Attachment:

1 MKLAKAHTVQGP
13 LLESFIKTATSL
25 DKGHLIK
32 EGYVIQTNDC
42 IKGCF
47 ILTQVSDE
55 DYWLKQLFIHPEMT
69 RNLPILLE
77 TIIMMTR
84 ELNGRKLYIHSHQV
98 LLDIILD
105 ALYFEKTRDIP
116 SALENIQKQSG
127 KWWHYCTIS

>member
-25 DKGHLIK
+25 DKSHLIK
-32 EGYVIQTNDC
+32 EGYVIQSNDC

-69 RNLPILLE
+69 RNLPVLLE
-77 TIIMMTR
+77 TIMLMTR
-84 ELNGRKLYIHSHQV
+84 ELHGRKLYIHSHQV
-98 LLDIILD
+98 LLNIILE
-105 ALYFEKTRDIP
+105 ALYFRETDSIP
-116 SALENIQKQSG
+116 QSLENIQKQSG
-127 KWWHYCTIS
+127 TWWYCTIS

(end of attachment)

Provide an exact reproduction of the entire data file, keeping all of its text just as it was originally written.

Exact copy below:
1 MKLAKAHTVQGP
13 LLESFIKTATSL
25 DKGHLIK
32 EGYVIQTNDC
42 IKGCF
47 ILTQVSDE
55 DYWLKQLFIHPEMT
69 RNLPILLE
77 TIIMMTR
84 ELNGRKLYIHSHQV
98 LLDIILD
105 ALYFEKTRDIP
116 SALENIQKQSG
127 KWWHYCTIS

>member
-25 DKGHLIK
+25 DKSHLIK
-32 EGYVIQTNDC
+32 EGYVIQSNDC

-69 RNLPILLE
+69 RNLPVLLE
-77 TIIMMTR
+77 TIMLMTR
-84 ELNGRKLYIHSHQV
+84 ELHGRKLYIHSHQV
-98 LLDIILD
+98 LLNIILE
-105 ALYFEKTRDIP
+105 ALYFRETDSIP
-116 SALENIQKQSG
+116 QSLENIQKQSG
-127 KWWHYCTIS
+127 TWWYCTIS